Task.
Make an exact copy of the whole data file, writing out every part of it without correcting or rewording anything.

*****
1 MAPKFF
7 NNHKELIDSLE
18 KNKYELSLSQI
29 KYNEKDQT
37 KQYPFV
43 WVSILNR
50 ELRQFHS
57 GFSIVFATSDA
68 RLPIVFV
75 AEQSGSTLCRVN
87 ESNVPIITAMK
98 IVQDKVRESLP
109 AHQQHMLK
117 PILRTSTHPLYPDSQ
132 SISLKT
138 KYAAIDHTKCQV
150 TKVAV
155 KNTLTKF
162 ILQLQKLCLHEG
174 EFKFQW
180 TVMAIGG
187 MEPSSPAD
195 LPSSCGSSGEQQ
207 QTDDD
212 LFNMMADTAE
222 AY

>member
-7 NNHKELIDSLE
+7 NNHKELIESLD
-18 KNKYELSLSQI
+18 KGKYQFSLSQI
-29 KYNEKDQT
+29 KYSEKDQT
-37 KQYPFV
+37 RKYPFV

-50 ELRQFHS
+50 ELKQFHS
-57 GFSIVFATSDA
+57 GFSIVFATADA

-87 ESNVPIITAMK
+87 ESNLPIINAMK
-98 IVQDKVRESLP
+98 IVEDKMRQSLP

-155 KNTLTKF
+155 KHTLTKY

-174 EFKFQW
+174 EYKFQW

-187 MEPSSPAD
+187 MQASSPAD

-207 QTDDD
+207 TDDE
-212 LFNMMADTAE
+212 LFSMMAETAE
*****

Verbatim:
1 MAPKFF
7 NNHKELIDSLE
18 KNKYELSLSQI
29 KYNEKDQT
37 KQYPFV
43 WVSILNR
50 ELRQFHS
57 GFSIVFATSDA
68 RLPIVFV
75 AEQSGSTLCRVN
87 ESNVPIITAMK
98 IVQDKVRESLP
109 AHQQHMLK
117 PILRTSTHPLYPDSQ
132 SISLKT
138 KYAAIDHTKCQV
150 TKVAV
155 KNTLTKF
162 ILQLQKLCLHEG
174 EFKFQW
180 TVMAIGG
187 MEPSSPAD
195 LPSSCGSSGEQQ
207 QTDDD
212 LFNMMADTAE
222 AY

>member
-7 NNHKELIDSLE
+7 NNHKELIESLD
-18 KNKYELSLSQI
+18 KGKYQFSLSQI
-29 KYNEKDQT
+29 KYSEKDQT
-37 KQYPFV
+37 RKYPFV

-50 ELRQFHS
+50 ELKQFHS
-57 GFSIVFATSDA
+57 GFSIVFATADA

-87 ESNVPIITAMK
+87 ESNLPIINAMK
-98 IVQDKVRESLP
+98 IVEDKMRQSLP

-155 KNTLTKF
+155 KHTLTKY

-174 EFKFQW
+174 EYKFQW

-187 MEPSSPAD
+187 MQASSPAD

-207 QTDDD
+207 TDDE
-212 LFNMMADTAE
+212 LFSMMAETAE